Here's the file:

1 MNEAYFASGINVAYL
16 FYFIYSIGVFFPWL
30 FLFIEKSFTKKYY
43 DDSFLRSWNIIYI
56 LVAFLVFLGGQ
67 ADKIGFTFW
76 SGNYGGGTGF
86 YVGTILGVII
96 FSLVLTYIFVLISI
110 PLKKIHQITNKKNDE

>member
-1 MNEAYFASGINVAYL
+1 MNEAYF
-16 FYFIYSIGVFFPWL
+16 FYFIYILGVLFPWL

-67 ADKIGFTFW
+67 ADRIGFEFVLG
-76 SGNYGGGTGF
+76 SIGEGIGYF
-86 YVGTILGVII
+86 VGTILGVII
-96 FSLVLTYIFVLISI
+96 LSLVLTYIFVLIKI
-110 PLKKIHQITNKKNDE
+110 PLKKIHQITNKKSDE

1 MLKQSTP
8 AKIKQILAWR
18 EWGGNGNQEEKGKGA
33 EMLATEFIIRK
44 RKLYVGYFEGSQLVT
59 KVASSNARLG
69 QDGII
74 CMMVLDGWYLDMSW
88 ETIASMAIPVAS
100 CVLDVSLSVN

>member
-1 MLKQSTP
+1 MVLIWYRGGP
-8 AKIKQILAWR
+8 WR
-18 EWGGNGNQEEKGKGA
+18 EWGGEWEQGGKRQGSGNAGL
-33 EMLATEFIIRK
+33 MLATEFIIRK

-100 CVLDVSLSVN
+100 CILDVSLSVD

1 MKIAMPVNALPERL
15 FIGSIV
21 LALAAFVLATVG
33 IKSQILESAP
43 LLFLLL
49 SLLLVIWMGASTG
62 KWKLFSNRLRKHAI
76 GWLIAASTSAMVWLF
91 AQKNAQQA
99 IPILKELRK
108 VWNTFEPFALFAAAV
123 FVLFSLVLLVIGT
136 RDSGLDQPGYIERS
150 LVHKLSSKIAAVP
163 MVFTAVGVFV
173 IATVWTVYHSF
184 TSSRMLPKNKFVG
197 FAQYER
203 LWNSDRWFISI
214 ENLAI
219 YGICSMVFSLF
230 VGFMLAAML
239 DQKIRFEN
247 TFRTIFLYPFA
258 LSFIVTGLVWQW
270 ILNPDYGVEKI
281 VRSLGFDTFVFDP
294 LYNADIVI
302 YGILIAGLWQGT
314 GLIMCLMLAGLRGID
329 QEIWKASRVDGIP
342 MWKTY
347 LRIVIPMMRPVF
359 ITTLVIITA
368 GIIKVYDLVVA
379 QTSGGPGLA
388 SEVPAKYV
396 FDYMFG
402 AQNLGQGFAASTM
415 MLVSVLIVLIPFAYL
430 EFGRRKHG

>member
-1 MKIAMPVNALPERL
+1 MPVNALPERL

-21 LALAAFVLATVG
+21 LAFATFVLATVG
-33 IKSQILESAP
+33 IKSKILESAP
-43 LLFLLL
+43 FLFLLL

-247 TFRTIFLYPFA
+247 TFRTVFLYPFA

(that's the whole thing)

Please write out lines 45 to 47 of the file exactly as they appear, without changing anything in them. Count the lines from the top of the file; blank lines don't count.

-100 CVLDVSLSVN
+100 CILDVSLSVD

1 MKIAMPVNALPERL